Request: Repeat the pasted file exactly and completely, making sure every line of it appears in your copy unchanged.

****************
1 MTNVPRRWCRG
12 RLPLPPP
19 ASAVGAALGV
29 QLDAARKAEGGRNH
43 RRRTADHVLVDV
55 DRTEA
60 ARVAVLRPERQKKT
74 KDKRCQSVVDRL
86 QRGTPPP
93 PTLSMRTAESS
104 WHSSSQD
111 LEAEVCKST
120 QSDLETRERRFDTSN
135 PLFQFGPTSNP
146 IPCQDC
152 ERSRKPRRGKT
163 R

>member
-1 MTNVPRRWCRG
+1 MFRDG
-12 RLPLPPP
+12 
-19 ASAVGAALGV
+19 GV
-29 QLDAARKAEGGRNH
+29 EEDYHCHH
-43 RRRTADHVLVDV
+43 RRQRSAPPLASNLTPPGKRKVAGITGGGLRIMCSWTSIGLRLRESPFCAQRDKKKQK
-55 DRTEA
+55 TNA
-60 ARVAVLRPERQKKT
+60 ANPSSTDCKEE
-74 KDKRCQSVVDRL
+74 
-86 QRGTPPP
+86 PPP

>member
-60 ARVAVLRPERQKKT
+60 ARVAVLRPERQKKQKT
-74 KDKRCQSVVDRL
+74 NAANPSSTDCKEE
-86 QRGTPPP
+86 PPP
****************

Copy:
1 MTNVPRRWCRG
12 RLPLPPP
19 ASAVGAALGV
29 QLDAARKAEGGRNH
43 RRRTADHVLVDV
55 DRTEA
60 ARVAVLRPERQKKT
74 KDKRCQSVVDRL
86 QRGTPPP
93 PTLSMRTAESS
104 WHSSSQD
111 LEAEVCKST
120 QSDLETRERRFDTSN
135 PLFQFGPTSNP
146 IPCQDC
152 ERSRKPRRGKT
163 R

>member
-1 MTNVPRRWCRG
+1 MFRDG
-12 RLPLPPP
+12 
-19 ASAVGAALGV
+19 GV
-29 QLDAARKAEGGRNH
+29 EEDYHCHH
-43 RRRTADHVLVDV
+43 RRQRSAPPLASNLTPPGKRKVAGITGGGLRIMCSWTSIGLRLRESPFCAQRDKKKQK
-55 DRTEA
+55 TNA
-60 ARVAVLRPERQKKT
+60 ANPSSTDCKEE
-74 KDKRCQSVVDRL
+74 
-86 QRGTPPP
+86 PPP

>member
-60 ARVAVLRPERQKKT
+60 ARVAVLRPERQKKQKT
-74 KDKRCQSVVDRL
+74 NAANPSSTDCKEE
-86 QRGTPPP
+86 PPP